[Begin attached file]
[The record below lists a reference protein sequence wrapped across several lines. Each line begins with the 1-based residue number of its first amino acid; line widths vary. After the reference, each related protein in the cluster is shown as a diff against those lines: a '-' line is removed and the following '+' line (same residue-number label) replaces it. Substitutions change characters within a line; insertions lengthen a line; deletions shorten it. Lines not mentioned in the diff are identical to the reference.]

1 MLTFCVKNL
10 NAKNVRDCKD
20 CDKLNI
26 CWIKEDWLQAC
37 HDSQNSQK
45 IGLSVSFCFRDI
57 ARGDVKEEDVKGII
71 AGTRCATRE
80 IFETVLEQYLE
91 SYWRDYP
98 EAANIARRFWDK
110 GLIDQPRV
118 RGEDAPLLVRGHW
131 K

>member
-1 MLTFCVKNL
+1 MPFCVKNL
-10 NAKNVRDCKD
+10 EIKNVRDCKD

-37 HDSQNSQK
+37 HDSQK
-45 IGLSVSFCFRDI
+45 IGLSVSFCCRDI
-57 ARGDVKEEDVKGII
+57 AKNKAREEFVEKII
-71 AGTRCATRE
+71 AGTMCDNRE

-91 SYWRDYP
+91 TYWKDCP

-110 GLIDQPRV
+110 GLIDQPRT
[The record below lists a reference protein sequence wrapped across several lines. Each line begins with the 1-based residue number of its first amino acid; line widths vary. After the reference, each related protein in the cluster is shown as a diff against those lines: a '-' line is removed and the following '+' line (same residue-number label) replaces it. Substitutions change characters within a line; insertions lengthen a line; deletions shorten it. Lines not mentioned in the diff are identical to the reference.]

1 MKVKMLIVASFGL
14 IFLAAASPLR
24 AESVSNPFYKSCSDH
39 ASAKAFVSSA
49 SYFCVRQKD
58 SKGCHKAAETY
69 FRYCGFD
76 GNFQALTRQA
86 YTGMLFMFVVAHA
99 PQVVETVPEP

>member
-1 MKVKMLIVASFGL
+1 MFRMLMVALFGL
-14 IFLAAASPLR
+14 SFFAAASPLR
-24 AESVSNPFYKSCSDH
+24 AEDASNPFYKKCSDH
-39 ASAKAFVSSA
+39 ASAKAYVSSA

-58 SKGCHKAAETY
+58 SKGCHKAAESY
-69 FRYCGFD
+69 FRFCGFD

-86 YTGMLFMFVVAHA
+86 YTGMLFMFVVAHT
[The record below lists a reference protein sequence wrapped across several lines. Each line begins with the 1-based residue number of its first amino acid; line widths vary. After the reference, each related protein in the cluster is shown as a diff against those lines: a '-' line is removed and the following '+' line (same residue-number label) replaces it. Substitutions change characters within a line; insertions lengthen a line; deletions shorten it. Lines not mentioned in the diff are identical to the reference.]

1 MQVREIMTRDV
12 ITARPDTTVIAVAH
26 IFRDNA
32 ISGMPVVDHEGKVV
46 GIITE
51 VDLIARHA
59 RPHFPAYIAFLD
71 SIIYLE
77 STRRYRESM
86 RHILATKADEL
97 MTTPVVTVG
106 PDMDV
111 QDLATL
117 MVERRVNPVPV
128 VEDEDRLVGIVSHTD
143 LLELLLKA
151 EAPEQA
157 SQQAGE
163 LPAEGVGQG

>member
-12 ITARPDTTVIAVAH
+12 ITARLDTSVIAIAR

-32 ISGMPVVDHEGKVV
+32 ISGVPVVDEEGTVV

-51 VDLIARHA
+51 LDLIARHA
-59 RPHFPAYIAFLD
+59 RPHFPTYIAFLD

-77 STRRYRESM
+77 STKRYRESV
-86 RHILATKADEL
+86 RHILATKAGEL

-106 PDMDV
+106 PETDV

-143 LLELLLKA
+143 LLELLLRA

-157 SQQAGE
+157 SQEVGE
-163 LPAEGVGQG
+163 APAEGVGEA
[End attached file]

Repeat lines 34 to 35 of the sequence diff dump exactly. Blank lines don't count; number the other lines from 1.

1 MKVKMLIVASFGL
14 IFLAAASPLR